Intertitle: 'Carmen, the playmate of his childhood. Lila Lee.'
Carmen. Juan starts to go to her. She moves out of the crowd, towards him, the man in the boater behind. She enters from R and goes up to him, as he takes his hat off; they shake hands. Smiling, Gallardo wipes her eyes on her apron. Juan and Carmen talking; she reaches from the flower he's still holding, but he pulls it back. The man in the boater follows. Gallardo, Juan and Carman, as the man enters R, putting his hand on Carmen's shoulder; she introduces him to Juan, who shakes his hand, and to Gallardo, who makes a slight bow; Carmen shakes Juan's hand, and she and the man leave L; Juan looks at the flower. Antonio and Encarnacio.
Antonio: "Oh yes, my wife and I have always had great hopes for the boy!"
Close-up of Juan, holding the flower, looking up in surprise. Antonio gesticulating, with Encarnacion. Juan chuckles, and smells the flower; fade.
Intertitle: 'In the same quarter lived Don Joselito, a student of humanity. Charles Belcher.'
A cluttered room, door at L, joselito seated centre, facing us, at a table on which are, inter alia, a skull and a globe; a large open book rests against the table legs; he is writing with a quill pen.
Intertitle: The philosopher surrounded himself with barbaric relics of torture - grim testimony of man's inhumanity to man."
Against the wall is a bookcase, books at all angles, three frames for torture stand in front; dissolve to show people being tortured in these frames; then dissolve back.
Intertitle: 'He searched deep into men's hears, ever willing to excuse weakness, and in a master ledger, recorded the lives of those who interested him.'
Close-up of the script: Spanish text dissolves to English, reading ' . . . Reached his goal. Will success spoil him or will his love for little Carmen overcome the plaudits of the populace and the cruelty of the national sport?"
Joselito turns over his hourglass, and sits back, resting his head on his hand; fade.
Fade in to a restaurant; through an arch can be seen people dancing, in a lower section; Juan and a woman are escorted to a table at R. Showily dressed, Juan shakes hands with a couple of other diners. He sits with four other men, all but one still wearing their hats.
Intertitle: 'A successful matador must have a manager, so he has chosen Don José, a wealthy patron of the sport. Fred Becker.'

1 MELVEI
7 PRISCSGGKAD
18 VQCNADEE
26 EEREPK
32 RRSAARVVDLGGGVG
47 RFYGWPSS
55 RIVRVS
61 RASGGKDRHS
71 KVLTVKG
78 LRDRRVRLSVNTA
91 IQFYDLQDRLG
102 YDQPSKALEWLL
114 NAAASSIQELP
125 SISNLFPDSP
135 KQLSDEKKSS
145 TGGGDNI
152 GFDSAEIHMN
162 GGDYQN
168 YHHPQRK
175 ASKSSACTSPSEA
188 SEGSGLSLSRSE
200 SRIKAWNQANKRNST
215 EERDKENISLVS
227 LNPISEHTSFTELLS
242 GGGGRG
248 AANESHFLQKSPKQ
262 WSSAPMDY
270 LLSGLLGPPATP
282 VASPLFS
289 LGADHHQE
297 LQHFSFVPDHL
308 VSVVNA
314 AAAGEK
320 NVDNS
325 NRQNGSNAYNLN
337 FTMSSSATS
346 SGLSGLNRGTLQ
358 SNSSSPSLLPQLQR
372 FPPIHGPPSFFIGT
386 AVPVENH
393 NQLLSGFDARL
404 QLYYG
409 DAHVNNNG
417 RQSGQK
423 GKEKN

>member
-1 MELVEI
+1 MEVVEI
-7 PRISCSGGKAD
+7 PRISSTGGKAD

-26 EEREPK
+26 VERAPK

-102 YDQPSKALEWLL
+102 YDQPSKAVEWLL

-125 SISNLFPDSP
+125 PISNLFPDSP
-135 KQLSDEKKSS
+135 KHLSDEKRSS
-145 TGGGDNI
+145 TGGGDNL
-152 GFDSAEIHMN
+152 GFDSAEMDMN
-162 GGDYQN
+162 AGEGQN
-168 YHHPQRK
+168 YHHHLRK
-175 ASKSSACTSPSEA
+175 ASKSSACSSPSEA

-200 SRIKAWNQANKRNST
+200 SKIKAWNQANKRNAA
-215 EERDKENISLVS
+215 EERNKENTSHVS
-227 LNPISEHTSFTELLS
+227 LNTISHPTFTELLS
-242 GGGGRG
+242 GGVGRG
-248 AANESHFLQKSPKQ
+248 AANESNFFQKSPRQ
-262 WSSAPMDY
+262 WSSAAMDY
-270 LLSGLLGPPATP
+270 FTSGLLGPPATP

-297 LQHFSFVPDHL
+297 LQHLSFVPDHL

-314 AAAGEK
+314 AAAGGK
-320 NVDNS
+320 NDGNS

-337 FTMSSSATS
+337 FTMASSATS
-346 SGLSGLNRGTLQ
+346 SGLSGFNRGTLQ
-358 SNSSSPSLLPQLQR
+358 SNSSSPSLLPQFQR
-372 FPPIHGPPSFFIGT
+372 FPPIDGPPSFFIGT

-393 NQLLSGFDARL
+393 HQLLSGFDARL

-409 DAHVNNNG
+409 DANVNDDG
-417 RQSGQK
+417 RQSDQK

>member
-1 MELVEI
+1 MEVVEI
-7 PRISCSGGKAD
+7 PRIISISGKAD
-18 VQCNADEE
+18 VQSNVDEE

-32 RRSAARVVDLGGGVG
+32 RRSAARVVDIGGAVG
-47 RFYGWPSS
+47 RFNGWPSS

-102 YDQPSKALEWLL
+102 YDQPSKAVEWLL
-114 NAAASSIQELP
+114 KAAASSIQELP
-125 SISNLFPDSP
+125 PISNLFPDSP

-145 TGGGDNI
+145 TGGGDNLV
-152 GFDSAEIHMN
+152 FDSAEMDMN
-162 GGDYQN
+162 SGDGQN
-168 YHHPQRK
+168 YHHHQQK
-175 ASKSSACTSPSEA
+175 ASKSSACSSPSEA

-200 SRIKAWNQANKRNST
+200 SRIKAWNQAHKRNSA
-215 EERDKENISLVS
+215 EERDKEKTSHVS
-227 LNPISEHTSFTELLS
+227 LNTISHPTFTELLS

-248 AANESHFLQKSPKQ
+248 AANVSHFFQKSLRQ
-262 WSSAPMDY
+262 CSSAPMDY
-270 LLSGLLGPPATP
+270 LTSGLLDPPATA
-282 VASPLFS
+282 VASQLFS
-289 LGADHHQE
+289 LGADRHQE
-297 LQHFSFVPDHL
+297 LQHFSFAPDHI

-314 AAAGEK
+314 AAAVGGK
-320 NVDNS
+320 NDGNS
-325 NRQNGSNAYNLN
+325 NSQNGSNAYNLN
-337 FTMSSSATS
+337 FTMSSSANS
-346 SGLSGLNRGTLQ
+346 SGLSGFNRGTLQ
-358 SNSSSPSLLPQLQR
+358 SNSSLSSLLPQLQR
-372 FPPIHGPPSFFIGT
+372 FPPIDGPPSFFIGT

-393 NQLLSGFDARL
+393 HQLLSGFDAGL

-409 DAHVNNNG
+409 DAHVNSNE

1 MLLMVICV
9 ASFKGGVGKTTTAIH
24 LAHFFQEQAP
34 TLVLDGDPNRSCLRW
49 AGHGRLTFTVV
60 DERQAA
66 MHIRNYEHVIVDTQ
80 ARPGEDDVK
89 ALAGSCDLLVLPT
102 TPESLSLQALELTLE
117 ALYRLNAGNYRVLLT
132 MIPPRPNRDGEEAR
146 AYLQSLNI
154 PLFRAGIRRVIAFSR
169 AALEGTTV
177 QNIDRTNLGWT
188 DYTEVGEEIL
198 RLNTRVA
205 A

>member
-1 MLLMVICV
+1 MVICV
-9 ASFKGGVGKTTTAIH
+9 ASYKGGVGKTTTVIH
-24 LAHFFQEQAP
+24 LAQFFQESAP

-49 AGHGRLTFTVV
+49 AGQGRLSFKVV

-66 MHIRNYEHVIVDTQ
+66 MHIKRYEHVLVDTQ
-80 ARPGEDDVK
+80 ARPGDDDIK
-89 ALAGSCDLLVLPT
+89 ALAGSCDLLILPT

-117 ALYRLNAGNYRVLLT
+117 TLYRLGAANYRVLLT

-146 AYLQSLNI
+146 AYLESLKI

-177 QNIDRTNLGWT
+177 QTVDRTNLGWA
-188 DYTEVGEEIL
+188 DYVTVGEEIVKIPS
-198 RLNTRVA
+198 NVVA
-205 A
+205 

Close shot of the suave José, in boater and waxed moustache.
Intertitle: 'And also a cuadrilla of skilled men - headed by El Nacional, a matador, who fought for a living and not for glory. George Field.'
Plain-looking, clean-shaven Nacional, in coat and wide-brimmed hat.
Intertitle: 'Potaje, a popular picador. Jack Winn.'
Older man in wide-brimmed hat, looking a bit unwell, taking a bite of a roll as he speaks.
Intertitle: 'And the Ponteliro. Harry Lamont.'
Rascally-looking Ponteliro, sitting back, cigar in hand.
Intertitle: 'Last and least, old Garabato, who served Gallardo in order to cling to the arena and regain his pigtail. Gilbert Clayton.'
Garabato in profile, taking off his hat to emphasize the pigtail.
Intertitle: 'While Antonio basked in the reflected glory of his brother-in-law.'
Seated, smiling, Antonio, smoking cigar in hand. The men watch people dancing behind them. Musicians, including fiddle, dulcimer and guitar; woman at back, in mantilla, fans herself; young woman and man dancers pass through the band. The diners applaud. The dancers smile. The men round the table, smoking, watching; on the far wall is a display of plates on shelves. The dancers. The men. The woman dancer saunters towards them, hands on hips. The men, as she speaks to Juan, over her shoulder. The woman takes a rose from between her teeth and caresses Juan's cheek with it; he grabs for it. Band member talks to woman. Juan sniffs the flower as the girl flirts with him. The scene round the table. The musician and the woman. Juan and the girl, leaning close to each other; he gets up to follow her onto the dance floor. On the dance floor, two women dancing as Juan speaks to a seated woman. Juan, beside a dresser with a large vase, adopts a flamenco dancing position, and starts to dance. He and the girl dancing together. The enthusiastic band. The couple dancing. The band. Close shot of the dancers. The band, and people clapping. The dancers pirouetting. People clapping. The dancers. People egging them on. Close shot of the two gazing into each other's eyes. Smoky diners. The dancers, people watching. The couple viewed over the guitarist's hat. Very close shot of her gazing up at him, then pouting her lips for a kiss, then his face turning hard and sneering as he suddenly thrusts her away. She falls to the floor. Musicians and others look on in dismay. Juan tugs at his bolero and walks back to his table. The band. Huffily, he puts on his cloak. Close-up of Jan, now in his hat, explaining.